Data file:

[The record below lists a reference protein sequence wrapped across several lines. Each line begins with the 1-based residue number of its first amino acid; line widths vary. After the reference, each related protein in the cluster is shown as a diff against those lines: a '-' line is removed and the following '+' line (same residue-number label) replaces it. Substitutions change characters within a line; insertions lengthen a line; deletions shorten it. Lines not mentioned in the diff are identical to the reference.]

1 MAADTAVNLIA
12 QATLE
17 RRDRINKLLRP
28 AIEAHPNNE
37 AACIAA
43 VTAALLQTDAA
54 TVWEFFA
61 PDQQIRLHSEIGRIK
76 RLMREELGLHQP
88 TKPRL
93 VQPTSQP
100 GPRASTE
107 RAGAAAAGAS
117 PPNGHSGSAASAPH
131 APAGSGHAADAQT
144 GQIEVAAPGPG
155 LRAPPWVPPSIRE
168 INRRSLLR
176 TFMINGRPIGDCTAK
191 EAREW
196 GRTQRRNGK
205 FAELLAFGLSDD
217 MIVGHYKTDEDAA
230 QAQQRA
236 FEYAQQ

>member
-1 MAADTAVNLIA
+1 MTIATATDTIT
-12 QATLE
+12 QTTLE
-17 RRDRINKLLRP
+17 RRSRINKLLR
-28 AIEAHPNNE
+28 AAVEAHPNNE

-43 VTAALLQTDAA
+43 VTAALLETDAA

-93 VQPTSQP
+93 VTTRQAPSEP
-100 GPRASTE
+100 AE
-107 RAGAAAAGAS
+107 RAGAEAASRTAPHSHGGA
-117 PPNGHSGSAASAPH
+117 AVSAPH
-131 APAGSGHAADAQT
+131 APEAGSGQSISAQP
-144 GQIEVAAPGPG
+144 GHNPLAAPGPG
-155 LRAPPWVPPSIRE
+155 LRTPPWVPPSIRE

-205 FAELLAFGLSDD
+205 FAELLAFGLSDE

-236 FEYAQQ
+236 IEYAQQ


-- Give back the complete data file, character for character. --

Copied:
[The record below lists a reference protein sequence wrapped across several lines. Each line begins with the 1-based residue number of its first amino acid; line widths vary. After the reference, each related protein in the cluster is shown as a diff against those lines: a '-' line is removed and the following '+' line (same residue-number label) replaces it. Substitutions change characters within a line; insertions lengthen a line; deletions shorten it. Lines not mentioned in the diff are identical to the reference.]

1 MAADTAVNLIA
12 QATLE
17 RRDRINKLLRP
28 AIEAHPNNE
37 AACIAA
43 VTAALLQTDAA
54 TVWEFFA
61 PDQQIRLHSEIGRIK
76 RLMREELGLHQP
88 TKPRL
93 VQPTSQP
100 GPRASTE
107 RAGAAAAGAS
117 PPNGHSGSAASAPH
131 APAGSGHAADAQT
144 GQIEVAAPGPG
155 LRAPPWVPPSIRE
168 INRRSLLR
176 TFMINGRPIGDCTAK
191 EAREW
196 GRTQRRNGK
205 FAELLAFGLSDD
217 MIVGHYKTDEDAA
230 QAQQRA
236 FEYAQQ

>member
-1 MAADTAVNLIA
+1 MTIATATDTIT
-12 QATLE
+12 QTTLE
-17 RRDRINKLLRP
+17 RRSRINKLLR
-28 AIEAHPNNE
+28 AAVEAHPNNE

-43 VTAALLQTDAA
+43 VTAALLETDAA

-93 VQPTSQP
+93 VTTRQAPSEP
-100 GPRASTE
+100 AE
-107 RAGAAAAGAS
+107 RAGAEAASRTAPHSHGGA
-117 PPNGHSGSAASAPH
+117 AVSAPH
-131 APAGSGHAADAQT
+131 APEAGSGQSISAQP
-144 GQIEVAAPGPG
+144 GHNPLAAPGPG
-155 LRAPPWVPPSIRE
+155 LRTPPWVPPSIRE

-205 FAELLAFGLSDD
+205 FAELLAFGLSDE

-236 FEYAQQ
+236 IEYAQQ